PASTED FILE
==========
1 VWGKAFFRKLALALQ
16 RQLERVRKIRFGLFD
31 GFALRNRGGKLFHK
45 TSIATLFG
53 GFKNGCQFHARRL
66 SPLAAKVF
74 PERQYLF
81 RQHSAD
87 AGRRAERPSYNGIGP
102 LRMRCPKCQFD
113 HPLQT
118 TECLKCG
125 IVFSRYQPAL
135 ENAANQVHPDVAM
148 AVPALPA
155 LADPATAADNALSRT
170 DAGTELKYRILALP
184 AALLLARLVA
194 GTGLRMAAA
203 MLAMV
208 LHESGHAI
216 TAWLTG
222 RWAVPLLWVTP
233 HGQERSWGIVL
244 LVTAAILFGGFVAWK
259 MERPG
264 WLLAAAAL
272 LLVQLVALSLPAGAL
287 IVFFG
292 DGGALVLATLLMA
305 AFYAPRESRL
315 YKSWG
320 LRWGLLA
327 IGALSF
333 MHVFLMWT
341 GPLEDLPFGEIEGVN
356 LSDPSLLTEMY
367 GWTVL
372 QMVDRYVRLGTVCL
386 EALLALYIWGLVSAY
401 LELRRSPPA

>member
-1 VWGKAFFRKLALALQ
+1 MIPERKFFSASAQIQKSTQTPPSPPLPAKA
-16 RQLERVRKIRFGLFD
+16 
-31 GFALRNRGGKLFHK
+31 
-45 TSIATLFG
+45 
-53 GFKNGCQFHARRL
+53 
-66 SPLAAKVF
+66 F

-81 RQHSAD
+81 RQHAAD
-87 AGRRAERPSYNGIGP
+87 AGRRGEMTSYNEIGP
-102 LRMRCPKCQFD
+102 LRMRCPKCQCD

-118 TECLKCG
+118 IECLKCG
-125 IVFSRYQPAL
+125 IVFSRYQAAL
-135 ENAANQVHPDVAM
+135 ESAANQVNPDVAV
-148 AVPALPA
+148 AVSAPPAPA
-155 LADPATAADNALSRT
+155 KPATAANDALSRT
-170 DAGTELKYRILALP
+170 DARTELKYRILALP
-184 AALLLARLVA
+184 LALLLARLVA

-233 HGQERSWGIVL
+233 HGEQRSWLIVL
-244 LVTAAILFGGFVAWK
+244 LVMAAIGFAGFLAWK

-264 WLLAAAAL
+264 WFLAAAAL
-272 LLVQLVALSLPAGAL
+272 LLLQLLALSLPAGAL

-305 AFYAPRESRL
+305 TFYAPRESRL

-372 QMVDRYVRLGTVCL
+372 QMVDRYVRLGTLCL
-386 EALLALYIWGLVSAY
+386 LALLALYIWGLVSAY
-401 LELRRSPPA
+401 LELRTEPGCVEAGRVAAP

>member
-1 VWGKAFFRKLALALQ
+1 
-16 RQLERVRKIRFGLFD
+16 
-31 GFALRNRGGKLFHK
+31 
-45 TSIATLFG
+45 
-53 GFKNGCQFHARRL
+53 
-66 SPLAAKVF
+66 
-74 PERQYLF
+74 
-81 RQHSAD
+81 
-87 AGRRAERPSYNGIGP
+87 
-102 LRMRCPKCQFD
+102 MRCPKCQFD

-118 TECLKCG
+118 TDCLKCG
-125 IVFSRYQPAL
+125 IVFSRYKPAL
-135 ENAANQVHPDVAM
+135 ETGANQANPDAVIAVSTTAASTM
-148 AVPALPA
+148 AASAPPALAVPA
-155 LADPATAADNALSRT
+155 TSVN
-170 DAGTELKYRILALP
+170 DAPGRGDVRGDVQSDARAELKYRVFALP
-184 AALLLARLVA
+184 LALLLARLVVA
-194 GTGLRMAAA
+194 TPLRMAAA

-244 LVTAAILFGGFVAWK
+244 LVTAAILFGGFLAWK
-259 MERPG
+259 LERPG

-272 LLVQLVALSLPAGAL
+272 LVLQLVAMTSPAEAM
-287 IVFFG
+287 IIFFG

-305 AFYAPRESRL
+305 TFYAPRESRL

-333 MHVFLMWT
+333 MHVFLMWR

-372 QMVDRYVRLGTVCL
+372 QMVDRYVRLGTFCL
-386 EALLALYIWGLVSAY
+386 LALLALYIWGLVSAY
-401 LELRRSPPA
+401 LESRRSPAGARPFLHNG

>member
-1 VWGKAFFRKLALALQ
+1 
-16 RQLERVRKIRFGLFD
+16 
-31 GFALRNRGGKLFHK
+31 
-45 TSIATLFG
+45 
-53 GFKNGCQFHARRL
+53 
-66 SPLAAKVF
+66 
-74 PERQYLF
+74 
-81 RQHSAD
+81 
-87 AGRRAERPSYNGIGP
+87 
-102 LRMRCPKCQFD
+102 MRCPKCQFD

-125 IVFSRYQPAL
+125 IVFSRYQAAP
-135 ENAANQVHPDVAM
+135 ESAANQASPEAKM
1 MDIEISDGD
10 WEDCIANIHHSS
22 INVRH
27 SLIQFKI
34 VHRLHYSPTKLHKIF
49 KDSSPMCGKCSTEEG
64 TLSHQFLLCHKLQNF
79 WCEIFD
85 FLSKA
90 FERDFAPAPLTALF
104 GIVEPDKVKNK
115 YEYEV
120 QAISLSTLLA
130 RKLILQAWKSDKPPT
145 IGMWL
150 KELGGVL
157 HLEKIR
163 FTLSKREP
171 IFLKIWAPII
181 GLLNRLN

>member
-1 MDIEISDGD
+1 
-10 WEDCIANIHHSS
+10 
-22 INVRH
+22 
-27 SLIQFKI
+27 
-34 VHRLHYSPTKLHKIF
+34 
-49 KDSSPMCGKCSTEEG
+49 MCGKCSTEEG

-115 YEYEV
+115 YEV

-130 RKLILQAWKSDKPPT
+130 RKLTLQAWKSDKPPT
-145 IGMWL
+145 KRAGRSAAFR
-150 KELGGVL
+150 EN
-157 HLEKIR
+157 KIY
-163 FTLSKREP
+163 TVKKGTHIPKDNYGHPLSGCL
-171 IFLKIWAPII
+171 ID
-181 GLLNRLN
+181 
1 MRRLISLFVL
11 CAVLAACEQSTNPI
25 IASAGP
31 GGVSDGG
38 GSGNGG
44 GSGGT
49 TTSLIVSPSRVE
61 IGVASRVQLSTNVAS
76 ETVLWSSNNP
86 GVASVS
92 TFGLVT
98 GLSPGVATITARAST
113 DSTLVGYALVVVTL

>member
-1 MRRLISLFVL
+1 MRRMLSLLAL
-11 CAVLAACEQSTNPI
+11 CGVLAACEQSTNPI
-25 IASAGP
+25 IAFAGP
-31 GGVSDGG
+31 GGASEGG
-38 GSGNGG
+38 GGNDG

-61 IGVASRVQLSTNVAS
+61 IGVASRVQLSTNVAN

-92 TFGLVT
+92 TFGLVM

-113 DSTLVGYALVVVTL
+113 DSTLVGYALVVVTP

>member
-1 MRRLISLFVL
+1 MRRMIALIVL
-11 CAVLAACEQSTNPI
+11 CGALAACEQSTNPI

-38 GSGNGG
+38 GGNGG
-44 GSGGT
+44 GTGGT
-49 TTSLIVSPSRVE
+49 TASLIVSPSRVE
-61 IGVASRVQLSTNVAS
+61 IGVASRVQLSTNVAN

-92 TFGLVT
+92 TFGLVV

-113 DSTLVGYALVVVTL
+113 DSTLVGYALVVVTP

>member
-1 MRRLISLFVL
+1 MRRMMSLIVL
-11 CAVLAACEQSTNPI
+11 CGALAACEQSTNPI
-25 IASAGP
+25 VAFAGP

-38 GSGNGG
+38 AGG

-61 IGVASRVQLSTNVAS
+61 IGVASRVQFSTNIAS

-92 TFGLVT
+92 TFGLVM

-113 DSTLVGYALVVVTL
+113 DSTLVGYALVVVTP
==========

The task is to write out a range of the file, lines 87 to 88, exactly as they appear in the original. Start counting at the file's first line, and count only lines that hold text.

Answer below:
-386 EALLALYIWGLVSAY
+386 LALLALYIWGLVSAY